It’s been a long time coming, but finally, in a change to their long-standing policy, iPhone users will now be able to get official phone repairs at the Genius Bar, and Apple Authorised Service Providers (AASP) even if their phones have previously been repaired with parts replaced by third-party manufactured parts.
According to MacRumors, an internal memo distributed among Apple’s network confirms stores and authorized service providers can now accept handsets for repair, which they were previously instructed to deny.
The new memo states that If the repair is unrelated to the battery, the Genius Bar and AASPs should ignore the third-party battery and proceed with service as usual, which is excellent news for Apple customers. The new policy includes repairs to the display, logic board, microphones, and so forth, with reasonable fees applying.
If phones are found with battery related issues and need to be repaired, the Genius Bar and AASPs are now instructed to offer replacement of the third-party battery with an official Apple battery all for a standard fee.
If, for whatever reason, the third-party battery cannot safely be removed due to broken or missing battery tabs or excessive adhesive, Apple customers are now entitled to an iPhone replacement at the standard whole-unit out-of-warranty price. Even if this may be quite expensive, it’s definitely better to at least have the option of trying to get it fixed with official apple parts in comparison to the not so long ago future where customers were packing third-party technology in their devices which could potentially compromise the performance of their devices.
This is good news for all iPhone users as even with the newest iPhone XS Max, the talk time stands at 25 hours, as SmartphoneChecker reports. With time, this is likely to drop significantly.
Although the guidelines went into effect March 2019 and should apply worldwide, it is thought that Apple will still decline service for iPhones with third-party logic boards, enclosures, microphones, Lightning connectors, headphone jacks, volume and sleep/wake buttons, TrueDepth sensor arrays, and specific other components.
As a consequence of not offering repairs, Apple was fined 9 million dollars in Australia for breaching its consumer law, which seems to have had a global impact following the introduction of their new policy.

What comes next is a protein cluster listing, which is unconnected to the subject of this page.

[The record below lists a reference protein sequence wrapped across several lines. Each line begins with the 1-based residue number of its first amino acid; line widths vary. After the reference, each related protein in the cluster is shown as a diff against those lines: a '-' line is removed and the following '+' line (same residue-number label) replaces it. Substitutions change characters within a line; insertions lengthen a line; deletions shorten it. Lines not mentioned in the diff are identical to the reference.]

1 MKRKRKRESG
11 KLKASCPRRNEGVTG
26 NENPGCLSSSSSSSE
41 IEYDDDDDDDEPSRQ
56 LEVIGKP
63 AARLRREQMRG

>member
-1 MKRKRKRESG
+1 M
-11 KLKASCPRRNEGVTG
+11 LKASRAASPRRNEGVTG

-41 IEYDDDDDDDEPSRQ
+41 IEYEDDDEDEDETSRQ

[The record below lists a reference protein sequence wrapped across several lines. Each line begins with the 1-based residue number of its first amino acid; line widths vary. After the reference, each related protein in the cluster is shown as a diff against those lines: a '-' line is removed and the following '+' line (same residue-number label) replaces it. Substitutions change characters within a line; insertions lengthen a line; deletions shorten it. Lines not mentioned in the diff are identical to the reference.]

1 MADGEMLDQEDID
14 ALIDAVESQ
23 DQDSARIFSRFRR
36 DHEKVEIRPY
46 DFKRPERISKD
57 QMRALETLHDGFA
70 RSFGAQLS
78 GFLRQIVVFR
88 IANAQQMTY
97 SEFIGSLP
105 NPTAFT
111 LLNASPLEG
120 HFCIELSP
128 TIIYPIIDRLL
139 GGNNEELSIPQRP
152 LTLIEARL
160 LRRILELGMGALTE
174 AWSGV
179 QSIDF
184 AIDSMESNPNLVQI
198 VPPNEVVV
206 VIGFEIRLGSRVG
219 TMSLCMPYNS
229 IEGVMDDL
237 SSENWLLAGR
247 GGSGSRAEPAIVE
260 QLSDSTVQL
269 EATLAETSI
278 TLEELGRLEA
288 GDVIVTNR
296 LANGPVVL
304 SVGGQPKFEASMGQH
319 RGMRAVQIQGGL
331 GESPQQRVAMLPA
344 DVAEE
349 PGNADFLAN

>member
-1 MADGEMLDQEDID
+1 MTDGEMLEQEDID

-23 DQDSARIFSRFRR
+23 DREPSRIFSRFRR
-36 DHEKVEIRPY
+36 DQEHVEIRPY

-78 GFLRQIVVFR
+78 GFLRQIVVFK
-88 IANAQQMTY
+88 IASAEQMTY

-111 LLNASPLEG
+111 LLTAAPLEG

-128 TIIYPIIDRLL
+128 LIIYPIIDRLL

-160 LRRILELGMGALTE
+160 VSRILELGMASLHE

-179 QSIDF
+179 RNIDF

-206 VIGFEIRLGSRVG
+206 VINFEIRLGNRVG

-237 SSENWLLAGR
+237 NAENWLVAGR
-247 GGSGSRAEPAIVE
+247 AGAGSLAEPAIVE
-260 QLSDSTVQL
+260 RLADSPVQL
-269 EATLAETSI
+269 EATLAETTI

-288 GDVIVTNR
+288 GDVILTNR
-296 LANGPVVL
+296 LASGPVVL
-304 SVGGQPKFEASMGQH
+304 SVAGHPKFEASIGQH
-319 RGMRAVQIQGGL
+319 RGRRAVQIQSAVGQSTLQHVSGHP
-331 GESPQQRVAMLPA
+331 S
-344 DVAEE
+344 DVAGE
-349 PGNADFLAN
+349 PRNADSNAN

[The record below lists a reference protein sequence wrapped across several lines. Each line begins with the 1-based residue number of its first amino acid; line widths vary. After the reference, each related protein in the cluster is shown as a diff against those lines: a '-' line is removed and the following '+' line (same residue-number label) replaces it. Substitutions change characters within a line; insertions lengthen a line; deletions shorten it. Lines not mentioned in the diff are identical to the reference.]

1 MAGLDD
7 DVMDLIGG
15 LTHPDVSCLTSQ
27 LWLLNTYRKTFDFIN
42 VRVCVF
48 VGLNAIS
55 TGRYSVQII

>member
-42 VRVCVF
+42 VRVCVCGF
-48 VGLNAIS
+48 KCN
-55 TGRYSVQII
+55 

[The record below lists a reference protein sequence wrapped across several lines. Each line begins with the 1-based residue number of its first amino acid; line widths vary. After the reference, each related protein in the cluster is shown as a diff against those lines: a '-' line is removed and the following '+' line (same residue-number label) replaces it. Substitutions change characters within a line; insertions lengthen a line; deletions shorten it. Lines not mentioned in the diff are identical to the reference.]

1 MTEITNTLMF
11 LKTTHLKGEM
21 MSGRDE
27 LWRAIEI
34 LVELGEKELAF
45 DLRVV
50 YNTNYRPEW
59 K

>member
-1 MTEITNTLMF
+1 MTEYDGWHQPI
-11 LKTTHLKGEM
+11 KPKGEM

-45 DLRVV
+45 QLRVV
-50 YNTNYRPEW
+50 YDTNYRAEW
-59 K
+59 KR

A federal court ruled that Apple was unfairly penalizing their customers who repaired their phones via third party companies other than themselves, and by punishing them, Apple was potentially breaking the law.
The case affected many Australian customers who were hit by an “error 53” that entirely disabled some iPhones and iPads after a software update detected the device’s screen had been replaced by a third party.
‘Error 53’ also appeared on devices in the UK where non-apple engineers repaired Touch ID home buttons. Apple confirmed that the error messages were a security measure which was taken to prevent fraudulent transactions.
One of the potential reasons why companies such as Apple have been against customers having the right to repair their own devices is out of their own greed. If a device is broken, and there’s nowhere to fix it, then, of course, customers will have to go out and buy a new one. This creates a vicious turnaround of phones for customers and a lucrative cycle for phone manufacturers as their handy just launched phones will be available to consumers right away.
Contrary to that belief however it’s not all about money. Of course, money does still play a big part as consumers are either going to be spending money on a new phone or spending money on repairing their existing phones, either way, there’s still growth in both areas.
Rather than looking at money coming into the business as a whole, offering repairs also lead to a lot of money going out of the company. Dealing with authorized repair centers that employ trained technicians is much more comfortable and controllable and a lot less hassle than walking through the repairing steps with an average repairer.
The sort of repair documents that companies supply to a competent technician is going to need to be very different from what they’d have to provide someone who’s not so familiar with the device. For this reason, it seems as if through Apple have been quite reluctant to offer repairs outside of its own networks and technicians which is understandable to some degree. However, the lack of movement and support from Apple previously in the repairs department could have lost them, potential customers. Although, there is no knowing how damaging it has been to the company as a whole.